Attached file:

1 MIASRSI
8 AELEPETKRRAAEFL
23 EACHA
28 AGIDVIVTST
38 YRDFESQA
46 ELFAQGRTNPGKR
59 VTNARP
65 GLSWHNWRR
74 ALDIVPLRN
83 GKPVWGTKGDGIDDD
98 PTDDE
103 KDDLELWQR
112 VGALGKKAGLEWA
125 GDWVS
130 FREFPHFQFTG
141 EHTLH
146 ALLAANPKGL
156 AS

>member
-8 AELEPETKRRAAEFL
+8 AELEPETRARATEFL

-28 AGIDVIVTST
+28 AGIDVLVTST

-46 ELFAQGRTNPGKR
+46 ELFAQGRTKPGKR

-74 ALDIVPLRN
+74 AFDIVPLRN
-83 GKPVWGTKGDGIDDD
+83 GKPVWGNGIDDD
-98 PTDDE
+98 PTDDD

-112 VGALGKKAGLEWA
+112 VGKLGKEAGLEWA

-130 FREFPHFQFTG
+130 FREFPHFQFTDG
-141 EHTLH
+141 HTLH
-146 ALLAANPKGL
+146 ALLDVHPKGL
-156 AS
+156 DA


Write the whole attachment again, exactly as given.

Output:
1 MIASRSI
8 AELEPETKRRAAEFL
23 EACHA
28 AGIDVIVTST
38 YRDFESQA
46 ELFAQGRTNPGKR
59 VTNARP
65 GLSWHNWRR
74 ALDIVPLRN
83 GKPVWGTKGDGIDDD
98 PTDDE
103 KDDLELWQR
112 VGALGKKAGLEWA
125 GDWVS
130 FREFPHFQFTG
141 EHTLH
146 ALLAANPKGL
156 AS

>member
-8 AELEPETKRRAAEFL
+8 AELEPETRARATEFL

-28 AGIDVIVTST
+28 AGIDVLVTST

-46 ELFAQGRTNPGKR
+46 ELFAQGRTKPGKR

-74 ALDIVPLRN
+74 AFDIVPLRN
-83 GKPVWGTKGDGIDDD
+83 GKPVWGNGIDDD
-98 PTDDE
+98 PTDDD

-112 VGALGKKAGLEWA
+112 VGKLGKEAGLEWA

-130 FREFPHFQFTG
+130 FREFPHFQFTDG
-141 EHTLH
+141 HTLH
-146 ALLAANPKGL
+146 ALLDVHPKGL
-156 AS
+156 DA